Man #1 turns to me so slowly I'm afraid I might have to say it again. But eventually he turns to face me and says with pinched eyes:

Man #1: What?

Me: Why does it matter?

Man #1: You don't even know what we're talking about.

Me: I know. I'm sorry, you just sound ... really judgmental.

Man #1 huffs and puffs looking alternately at me and Man #2. His anger and confusion make his eyes look like they're about to pop out of his face.

Man #2: Just be quiet before someone gets hurt.

I decide Man #2 is warning Man #1 about me and how I could become violent at any moment. Either way, this is a long elevator ride and we have some time together. I'm on the 60th floor of my building and though the view is nice, it's insane how high up I work. We all stare at the video screen, reading about Kate Middleton's pregnancy, until the elevator doors open at the ground level. I start to rush past them, happy that I confronted this situation. But then:

Man #1: I was talking about my dog.

Me: You're talking about an animal?

My mind races. Am I a total, total asshole??? I conclude that I am.

Me: Ahh. My apologies.


So that happened yesterday, and when I told my girlfriend that story, she immediately said that Man #1 had enough time to think of a good excuse. She argued that it's really not hard to figure out if a dog is a boy dog or a girl dog.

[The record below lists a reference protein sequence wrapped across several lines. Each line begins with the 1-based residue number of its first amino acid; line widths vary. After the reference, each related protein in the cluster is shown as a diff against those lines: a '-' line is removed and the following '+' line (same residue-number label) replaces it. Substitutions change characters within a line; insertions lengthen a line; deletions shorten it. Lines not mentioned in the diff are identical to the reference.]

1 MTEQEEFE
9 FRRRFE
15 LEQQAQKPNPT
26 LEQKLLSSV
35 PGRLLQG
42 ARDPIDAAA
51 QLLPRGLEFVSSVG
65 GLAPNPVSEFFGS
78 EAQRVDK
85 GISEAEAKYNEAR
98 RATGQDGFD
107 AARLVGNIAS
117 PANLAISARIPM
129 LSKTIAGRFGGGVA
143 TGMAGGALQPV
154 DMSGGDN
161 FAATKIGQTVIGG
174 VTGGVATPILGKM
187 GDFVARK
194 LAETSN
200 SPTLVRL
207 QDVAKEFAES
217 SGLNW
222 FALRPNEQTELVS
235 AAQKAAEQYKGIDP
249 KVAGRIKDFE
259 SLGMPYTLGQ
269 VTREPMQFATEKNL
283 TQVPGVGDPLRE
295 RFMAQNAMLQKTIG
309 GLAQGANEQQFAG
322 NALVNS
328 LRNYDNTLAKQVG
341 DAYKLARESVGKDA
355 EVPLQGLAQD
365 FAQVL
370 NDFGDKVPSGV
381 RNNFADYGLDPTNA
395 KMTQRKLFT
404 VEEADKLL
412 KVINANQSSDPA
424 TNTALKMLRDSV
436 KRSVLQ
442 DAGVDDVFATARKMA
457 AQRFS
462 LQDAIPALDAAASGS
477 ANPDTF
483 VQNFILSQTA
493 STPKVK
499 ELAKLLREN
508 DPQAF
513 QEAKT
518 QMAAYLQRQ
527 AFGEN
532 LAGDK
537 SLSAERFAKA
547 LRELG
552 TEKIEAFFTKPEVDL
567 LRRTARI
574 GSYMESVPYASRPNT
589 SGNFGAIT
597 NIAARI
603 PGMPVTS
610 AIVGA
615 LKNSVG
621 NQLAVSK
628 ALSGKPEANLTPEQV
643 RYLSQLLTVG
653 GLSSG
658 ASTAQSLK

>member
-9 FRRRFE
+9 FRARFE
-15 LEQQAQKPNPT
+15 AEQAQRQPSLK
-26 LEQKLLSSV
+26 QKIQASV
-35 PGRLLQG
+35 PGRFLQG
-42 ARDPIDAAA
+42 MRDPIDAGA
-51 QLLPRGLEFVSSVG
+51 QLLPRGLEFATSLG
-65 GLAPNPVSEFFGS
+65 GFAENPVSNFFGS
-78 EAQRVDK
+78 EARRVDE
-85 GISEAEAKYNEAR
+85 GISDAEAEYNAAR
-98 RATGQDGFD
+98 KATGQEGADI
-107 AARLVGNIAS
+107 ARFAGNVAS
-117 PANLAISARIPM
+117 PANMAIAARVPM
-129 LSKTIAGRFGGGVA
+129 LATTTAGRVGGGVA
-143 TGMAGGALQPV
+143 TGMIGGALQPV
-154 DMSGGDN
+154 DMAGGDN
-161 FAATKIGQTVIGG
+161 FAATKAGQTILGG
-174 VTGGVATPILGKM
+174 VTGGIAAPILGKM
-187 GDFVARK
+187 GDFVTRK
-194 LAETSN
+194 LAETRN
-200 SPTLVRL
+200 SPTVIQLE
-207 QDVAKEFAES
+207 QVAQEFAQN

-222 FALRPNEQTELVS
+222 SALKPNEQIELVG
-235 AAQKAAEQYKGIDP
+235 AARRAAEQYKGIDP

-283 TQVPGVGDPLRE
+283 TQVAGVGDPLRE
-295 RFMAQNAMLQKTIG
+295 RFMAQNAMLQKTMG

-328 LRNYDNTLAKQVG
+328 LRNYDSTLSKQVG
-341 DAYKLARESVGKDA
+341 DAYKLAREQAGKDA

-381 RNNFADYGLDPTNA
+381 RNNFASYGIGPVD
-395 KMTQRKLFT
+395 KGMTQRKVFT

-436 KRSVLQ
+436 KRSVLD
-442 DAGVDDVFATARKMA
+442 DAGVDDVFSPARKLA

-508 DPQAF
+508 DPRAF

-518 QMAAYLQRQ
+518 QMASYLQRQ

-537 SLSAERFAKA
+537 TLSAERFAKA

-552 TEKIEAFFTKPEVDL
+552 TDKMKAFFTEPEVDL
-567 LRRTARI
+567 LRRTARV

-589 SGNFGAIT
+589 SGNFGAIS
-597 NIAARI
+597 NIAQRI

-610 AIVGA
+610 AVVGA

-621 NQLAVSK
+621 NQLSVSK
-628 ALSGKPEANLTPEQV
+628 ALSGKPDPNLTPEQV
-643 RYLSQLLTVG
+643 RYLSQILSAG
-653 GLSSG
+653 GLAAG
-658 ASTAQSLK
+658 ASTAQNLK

Do you agree with her? Or, am I total asshole?

Tuesday, August 21, 2012

Uptown Determination

Great story from Ez:

For graduation my mom gave me a briefcase she was given when she practiced law. It’s a great gift. I’m stoked to use something of hers in my professional life. It needed some repairs so Mom sent the briefcase off to a fancy-pants leather shop on an even more fancy-pants street on the Upper East Side of Manhattan. Here’s what happened when I went to pick it up:

I approach the counter to speak to a patrician looking lady with upright posture and arched eyebrows. If you can admit to yourself that you watched The L Word, picture a taller Peggy Peabody. “Last name?” asks the lady.

Per usual, I say my name and then spell out “C-U-K-O-R.” It’s not phonetic.

Oh, “Coo-Core,” responds the lady.

“Actually its pronounced ‘Sue-core’”, I reply.

No, “Coo-core” she insists.

At this point in the conversation I conclude the lady is in fact snobbier than she looks. No small achievement. I blurt out. “It’s my name, I know how to pronounce it.”

The lady’s eyes sweep my body from faux-hawked head to Adidas-Samba clad toe. I’m guessing she was trying to raise her eyebrows, but they couldn’t go any higher.

“Oh. I thought you were the delivery boy.”

Thursday, July 19, 2012

My Gym

Awkward conversation in my gym's locker room yesterday went like this:

Her: (looking me straight in the eye) This is the female locker room. 

Me: (shaking my head and to no one in particular) People are SO RUDE. 

- a few seconds pass -

Her: I'm sorry. 

Me: Have you lived in NYC for very long? Haven't you seen people that look like me? 

Her: I said I'm sorry.